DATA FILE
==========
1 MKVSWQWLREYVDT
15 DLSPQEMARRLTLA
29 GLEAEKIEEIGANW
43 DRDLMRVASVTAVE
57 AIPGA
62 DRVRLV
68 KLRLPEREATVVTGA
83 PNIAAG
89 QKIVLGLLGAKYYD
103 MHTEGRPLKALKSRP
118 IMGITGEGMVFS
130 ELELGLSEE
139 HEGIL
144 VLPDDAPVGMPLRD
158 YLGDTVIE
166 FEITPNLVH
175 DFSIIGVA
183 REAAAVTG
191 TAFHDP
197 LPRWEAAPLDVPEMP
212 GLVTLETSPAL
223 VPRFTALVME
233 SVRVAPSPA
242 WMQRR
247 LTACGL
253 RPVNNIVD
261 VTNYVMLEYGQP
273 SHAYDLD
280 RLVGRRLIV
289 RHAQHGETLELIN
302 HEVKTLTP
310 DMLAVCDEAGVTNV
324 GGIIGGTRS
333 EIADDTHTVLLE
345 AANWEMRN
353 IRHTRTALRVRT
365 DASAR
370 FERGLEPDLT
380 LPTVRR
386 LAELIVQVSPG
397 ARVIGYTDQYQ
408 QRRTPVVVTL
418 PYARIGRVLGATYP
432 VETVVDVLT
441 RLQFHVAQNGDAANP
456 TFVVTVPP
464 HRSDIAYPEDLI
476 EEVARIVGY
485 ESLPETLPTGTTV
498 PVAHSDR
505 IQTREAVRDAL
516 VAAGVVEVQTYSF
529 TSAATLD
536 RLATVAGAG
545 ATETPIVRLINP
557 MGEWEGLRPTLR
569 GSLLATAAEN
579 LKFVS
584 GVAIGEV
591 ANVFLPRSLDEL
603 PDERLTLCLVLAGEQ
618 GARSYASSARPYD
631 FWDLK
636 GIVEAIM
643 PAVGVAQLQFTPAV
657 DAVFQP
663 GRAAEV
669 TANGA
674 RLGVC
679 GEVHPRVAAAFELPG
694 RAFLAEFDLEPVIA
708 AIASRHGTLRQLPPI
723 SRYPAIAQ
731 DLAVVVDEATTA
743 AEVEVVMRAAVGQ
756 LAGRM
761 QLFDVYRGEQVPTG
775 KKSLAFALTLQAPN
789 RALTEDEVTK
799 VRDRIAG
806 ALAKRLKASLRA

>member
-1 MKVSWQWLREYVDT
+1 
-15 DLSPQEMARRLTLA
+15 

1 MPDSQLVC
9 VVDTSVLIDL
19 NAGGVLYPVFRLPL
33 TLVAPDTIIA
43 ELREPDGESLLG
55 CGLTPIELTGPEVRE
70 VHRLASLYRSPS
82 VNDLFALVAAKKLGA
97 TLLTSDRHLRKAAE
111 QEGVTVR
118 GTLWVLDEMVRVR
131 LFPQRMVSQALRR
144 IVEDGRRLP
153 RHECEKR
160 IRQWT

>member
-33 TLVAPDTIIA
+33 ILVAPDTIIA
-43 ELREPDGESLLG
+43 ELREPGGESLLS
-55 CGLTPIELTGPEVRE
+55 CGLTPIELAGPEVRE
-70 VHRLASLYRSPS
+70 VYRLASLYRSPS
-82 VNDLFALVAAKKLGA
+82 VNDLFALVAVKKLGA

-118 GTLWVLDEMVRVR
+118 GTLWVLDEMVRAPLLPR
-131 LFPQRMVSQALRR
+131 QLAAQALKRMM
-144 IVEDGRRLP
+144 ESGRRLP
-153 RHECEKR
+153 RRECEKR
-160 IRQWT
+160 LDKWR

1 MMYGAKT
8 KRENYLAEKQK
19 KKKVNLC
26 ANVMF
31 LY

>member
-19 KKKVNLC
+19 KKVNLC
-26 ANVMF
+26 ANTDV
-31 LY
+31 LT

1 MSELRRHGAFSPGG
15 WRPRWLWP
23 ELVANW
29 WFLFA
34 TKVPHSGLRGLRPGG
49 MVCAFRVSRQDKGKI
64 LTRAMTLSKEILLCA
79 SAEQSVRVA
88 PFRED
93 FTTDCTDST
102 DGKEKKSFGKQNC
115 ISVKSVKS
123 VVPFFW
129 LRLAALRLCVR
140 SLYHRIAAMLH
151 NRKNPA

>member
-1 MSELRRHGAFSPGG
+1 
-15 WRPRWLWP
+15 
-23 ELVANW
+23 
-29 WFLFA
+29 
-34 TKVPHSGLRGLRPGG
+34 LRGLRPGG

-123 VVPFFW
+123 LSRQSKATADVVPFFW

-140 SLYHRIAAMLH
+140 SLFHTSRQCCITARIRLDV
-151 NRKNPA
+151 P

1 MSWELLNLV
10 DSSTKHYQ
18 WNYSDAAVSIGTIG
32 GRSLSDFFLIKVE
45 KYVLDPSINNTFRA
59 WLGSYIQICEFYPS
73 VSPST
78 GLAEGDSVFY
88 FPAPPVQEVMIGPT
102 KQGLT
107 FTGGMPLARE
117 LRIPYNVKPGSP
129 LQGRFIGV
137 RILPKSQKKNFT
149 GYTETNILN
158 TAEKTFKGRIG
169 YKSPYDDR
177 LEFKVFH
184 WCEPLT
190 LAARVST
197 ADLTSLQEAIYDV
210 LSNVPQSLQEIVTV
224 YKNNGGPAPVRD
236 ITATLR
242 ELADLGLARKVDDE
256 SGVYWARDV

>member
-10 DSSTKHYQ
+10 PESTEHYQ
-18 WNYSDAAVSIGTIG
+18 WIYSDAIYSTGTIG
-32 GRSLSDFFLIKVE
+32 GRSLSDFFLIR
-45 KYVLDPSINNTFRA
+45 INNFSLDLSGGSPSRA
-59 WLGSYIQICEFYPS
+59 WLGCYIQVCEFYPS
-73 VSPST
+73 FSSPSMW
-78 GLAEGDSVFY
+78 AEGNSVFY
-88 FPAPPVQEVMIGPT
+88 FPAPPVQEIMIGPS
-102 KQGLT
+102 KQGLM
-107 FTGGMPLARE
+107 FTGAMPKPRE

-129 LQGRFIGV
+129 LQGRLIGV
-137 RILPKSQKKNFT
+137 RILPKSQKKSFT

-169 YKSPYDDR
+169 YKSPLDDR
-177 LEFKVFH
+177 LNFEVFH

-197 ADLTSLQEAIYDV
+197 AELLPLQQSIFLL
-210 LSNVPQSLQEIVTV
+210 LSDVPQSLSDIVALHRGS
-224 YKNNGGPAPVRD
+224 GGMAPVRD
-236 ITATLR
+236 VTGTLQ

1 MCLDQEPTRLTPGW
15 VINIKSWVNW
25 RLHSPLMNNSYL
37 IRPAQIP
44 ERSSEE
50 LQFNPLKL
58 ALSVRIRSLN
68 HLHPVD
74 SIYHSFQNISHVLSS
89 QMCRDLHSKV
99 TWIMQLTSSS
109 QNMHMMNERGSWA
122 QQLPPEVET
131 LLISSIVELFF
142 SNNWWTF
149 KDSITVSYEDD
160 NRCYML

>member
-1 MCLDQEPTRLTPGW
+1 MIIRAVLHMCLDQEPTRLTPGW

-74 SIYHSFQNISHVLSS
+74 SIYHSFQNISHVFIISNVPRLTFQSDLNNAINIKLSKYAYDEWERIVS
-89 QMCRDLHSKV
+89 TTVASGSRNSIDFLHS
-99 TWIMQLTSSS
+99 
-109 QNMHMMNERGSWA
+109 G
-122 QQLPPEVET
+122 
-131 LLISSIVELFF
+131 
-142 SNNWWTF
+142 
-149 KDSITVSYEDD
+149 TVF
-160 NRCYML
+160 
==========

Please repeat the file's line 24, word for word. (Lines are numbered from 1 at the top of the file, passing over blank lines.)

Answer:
242 WMQRR